Spiritual Fitness

To be open to the Spirit of the Sacred (aka, God) we must nurture our body, our mind, and our soul or human consciousness which makes us who we are. St. Paul compared spiritual development to a race toward a goal (Phi 3:14). Runner must train to develop and strengthen their energy for a successful run.

The spiritual disciplines (also called dynamics) are the various ways we develop the energy that the Sacred gives us to reach our goal of spiritual maturity. Such dynamics as wisdom, understanding, guidance, fortitude, knowledge, fervor, passion, wonderment, discernment, and awe, cultivate a mature spirituality that results in such human qualities or characteristics as Charity, Joy, Peace, Patience, Kindness, Goodness, Generosity, Gentleness, Faithfulness, Modesty, and Self Control.

Physical wellness requires adequate nutrition, exercise, and emotional health.

Mental health consists of self esteem, intelligence, prudence, altruism, perseverance, discipline, resilience, honesty, integrity, and character.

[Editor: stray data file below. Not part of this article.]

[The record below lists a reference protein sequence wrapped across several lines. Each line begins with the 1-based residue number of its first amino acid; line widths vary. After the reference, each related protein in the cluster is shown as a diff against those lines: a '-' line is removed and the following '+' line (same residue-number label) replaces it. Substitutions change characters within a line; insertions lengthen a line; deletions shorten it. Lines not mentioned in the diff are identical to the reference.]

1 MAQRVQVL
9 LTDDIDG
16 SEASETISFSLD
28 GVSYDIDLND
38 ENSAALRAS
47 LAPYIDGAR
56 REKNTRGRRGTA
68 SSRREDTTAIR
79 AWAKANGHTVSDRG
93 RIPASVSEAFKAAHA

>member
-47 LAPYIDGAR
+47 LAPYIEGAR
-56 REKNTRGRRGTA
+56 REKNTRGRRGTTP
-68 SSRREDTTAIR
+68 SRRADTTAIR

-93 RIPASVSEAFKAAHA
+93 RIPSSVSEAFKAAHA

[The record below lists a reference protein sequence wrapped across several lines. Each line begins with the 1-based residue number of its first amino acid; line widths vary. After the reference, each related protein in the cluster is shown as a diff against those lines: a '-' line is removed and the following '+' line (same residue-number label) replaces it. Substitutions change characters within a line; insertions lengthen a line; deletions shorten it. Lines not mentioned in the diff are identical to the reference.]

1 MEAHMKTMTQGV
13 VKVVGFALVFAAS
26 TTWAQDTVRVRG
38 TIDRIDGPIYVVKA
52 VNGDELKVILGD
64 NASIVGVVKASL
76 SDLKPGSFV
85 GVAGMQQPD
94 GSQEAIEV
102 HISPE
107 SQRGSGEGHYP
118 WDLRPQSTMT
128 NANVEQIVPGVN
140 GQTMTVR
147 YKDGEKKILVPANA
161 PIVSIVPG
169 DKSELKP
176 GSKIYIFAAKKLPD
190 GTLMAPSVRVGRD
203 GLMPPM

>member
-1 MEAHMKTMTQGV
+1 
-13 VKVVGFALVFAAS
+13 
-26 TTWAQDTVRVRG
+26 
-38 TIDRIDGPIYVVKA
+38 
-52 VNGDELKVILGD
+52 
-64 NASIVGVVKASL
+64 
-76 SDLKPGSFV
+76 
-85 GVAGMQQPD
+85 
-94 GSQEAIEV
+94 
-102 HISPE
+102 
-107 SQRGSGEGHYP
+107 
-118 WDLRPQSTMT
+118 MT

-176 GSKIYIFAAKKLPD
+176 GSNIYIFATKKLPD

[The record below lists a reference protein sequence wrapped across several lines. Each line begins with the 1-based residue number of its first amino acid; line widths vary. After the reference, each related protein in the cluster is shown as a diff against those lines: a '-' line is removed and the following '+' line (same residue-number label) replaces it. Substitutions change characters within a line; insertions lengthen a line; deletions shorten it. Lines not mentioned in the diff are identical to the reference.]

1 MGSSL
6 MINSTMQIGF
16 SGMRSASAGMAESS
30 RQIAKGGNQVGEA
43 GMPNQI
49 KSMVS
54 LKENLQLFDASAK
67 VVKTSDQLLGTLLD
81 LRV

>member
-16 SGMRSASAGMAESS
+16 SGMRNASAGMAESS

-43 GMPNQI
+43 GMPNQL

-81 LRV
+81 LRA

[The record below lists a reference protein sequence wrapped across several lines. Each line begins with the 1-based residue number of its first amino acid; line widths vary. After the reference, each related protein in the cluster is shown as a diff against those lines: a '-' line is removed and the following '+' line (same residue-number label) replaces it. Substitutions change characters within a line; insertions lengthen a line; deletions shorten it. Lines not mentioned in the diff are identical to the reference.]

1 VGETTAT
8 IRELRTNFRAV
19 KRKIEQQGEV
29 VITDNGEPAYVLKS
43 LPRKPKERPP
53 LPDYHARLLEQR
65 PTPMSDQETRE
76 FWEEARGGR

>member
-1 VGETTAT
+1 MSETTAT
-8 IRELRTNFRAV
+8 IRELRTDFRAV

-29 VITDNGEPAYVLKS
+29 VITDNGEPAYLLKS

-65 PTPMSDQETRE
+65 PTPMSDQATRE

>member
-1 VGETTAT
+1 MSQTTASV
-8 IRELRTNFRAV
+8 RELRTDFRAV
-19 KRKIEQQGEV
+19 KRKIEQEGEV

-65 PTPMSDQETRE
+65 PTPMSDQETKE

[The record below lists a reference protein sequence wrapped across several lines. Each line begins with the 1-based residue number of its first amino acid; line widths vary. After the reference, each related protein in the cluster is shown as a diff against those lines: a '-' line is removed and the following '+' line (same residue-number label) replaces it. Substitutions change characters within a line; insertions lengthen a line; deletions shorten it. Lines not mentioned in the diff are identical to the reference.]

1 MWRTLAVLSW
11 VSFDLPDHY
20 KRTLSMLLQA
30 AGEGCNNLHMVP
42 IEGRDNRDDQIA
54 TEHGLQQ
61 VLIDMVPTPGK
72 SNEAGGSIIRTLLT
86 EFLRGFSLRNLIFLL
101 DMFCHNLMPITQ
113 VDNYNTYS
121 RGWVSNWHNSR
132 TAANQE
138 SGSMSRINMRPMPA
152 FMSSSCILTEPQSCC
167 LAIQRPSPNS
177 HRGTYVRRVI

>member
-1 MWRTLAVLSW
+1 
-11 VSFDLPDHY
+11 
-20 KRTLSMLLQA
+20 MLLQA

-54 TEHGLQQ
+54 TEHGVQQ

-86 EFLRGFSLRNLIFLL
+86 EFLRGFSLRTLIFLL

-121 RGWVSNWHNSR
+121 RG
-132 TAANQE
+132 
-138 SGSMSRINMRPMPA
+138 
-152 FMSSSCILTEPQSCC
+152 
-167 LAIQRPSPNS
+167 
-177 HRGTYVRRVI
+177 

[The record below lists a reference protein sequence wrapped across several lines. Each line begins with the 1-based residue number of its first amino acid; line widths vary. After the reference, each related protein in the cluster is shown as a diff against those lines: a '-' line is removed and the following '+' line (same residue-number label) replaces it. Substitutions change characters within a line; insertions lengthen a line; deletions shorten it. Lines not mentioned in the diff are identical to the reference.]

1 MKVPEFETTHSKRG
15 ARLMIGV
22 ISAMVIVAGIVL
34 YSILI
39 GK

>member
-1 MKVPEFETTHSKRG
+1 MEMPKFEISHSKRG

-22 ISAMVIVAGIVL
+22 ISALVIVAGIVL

Altogether, this makes us who we are- our Self or Soul, our human consciousness or awareness of the Sacred. We are then capable of being the ultimate conduit of the Sacred presence in the universe. No other creature, or element of creation has this consciousness that enables us to unite to the Sacred which is our fulfillment. The Sacred is the alpha and the omega- that in which we have our beginning, and that in which we end in unity.

“Now faith is the assurance of {things} hoped for, the conviction of things not seen.” Heb 11:1 Faith is confidence in the power of the Spirit to enhance our consciousness of the Sacred. This then enables us to fulfill the mandate of Jesus–

“You are the light of the world. A town built on a hill cannot be hidden. Neither do people light a lamp and put it under a bowl. Instead they put it on its stand, and it gives light to everyone in the house. In the same way, let your light shine before others.. Mt 5:14-16

About Dr. Ernie Sherretta, D. Min.

Retired Director of Religious Education for the Catholic Church since 2014, granted a B.A. in Philosophy from St. Charles Seminary, an M.A. in Religious Studies from St. Charles Seminary, an M.A. in Counseling Psychology from Immaculata University, and a Doctor of Ministry from the Lutheran Theological Seminary. Spiritual Well-Being Counselor
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